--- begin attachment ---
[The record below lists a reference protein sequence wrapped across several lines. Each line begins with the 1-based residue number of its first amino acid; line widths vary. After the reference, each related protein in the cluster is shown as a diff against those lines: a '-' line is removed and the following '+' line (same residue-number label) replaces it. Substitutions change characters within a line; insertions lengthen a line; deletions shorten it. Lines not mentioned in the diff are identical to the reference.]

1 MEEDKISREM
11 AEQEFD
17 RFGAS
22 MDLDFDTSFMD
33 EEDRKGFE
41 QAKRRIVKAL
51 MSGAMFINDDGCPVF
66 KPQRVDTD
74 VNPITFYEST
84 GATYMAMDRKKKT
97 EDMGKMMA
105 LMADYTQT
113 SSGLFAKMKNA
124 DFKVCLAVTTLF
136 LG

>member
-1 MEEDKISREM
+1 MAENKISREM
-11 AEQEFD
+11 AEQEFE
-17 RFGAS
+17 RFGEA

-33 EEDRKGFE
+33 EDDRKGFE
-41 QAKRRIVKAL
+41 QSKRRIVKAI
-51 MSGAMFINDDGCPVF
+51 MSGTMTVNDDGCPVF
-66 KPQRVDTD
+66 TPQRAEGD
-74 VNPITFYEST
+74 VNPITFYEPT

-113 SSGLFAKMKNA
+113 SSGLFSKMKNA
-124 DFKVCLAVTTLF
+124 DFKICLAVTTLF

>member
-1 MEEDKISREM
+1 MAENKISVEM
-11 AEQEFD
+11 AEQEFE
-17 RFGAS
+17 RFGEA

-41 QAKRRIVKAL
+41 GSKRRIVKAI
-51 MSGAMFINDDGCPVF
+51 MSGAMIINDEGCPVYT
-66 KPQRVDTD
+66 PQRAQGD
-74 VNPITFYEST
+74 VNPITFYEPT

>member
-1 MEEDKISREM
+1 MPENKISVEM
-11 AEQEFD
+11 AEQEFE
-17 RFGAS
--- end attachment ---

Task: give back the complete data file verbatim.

[The record below lists a reference protein sequence wrapped across several lines. Each line begins with the 1-based residue number of its first amino acid; line widths vary. After the reference, each related protein in the cluster is shown as a diff against those lines: a '-' line is removed and the following '+' line (same residue-number label) replaces it. Substitutions change characters within a line; insertions lengthen a line; deletions shorten it. Lines not mentioned in the diff are identical to the reference.]

1 MEEDKISREM
11 AEQEFD
17 RFGAS
22 MDLDFDTSFMD
33 EEDRKGFE
41 QAKRRIVKAL
51 MSGAMFINDDGCPVF
66 KPQRVDTD
74 VNPITFYEST
84 GATYMAMDRKKKT
97 EDMGKMMA
105 LMADYTQT
113 SSGLFAKMKNA
124 DFKVCLAVTTLF
136 LG

>member
-1 MEEDKISREM
+1 MAENKISREM
-11 AEQEFD
+11 AEQEFE
-17 RFGAS
+17 RFGEA

-33 EEDRKGFE
+33 EDDRKGFE
-41 QAKRRIVKAL
+41 QSKRRIVKAI
-51 MSGAMFINDDGCPVF
+51 MSGTMTVNDDGCPVF
-66 KPQRVDTD
+66 TPQRAEGD
-74 VNPITFYEST
+74 VNPITFYEPT

-113 SSGLFAKMKNA
+113 SSGLFSKMKNA
-124 DFKVCLAVTTLF
+124 DFKICLAVTTLF

>member
-1 MEEDKISREM
+1 MAENKISVEM
-11 AEQEFD
+11 AEQEFE
-17 RFGAS
+17 RFGEA

-41 QAKRRIVKAL
+41 GSKRRIVKAI
-51 MSGAMFINDDGCPVF
+51 MSGAMIINDEGCPVYT
-66 KPQRVDTD
+66 PQRAQGD
-74 VNPITFYEST
+74 VNPITFYEPT

>member
-1 MEEDKISREM
+1 MPENKISVEM
-11 AEQEFD
+11 AEQEFE
-17 RFGAS